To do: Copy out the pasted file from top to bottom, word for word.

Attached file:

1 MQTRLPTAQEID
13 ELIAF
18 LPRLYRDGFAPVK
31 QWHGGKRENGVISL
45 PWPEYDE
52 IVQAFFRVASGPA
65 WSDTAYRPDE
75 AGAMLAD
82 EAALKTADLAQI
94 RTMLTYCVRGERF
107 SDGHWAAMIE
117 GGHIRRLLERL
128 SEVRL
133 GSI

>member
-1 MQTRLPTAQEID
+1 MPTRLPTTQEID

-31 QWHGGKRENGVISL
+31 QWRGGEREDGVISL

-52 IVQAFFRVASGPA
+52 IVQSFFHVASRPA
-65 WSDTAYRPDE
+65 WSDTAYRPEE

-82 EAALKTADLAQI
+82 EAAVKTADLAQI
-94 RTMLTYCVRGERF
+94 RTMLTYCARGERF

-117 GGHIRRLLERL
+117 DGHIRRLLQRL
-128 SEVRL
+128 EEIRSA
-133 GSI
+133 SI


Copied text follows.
1 MQTRLPTAQEID
13 ELIAF
18 LPRLYRDGFAPVK
31 QWHGGKRENGVISL
45 PWPEYDE
52 IVQAFFRVASGPA
65 WSDTAYRPDE
75 AGAMLAD
82 EAALKTADLAQI
94 RTMLTYCVRGERF
107 SDGHWAAMIE
117 GGHIRRLLERL
128 SEVRL
133 GSI

>member
-1 MQTRLPTAQEID
+1 MPTRLPTTQEID

-31 QWHGGKRENGVISL
+31 QWRGGEREDGVISL

-52 IVQAFFRVASGPA
+52 IVQSFFHVASRPA
-65 WSDTAYRPDE
+65 WSDTAYRPEE

-82 EAALKTADLAQI
+82 EAAVKTADLAQI
-94 RTMLTYCVRGERF
+94 RTMLTYCARGERF

-117 GGHIRRLLERL
+117 DGHIRRLLQRL
-128 SEVRL
+128 EEIRSA
-133 GSI
+133 SI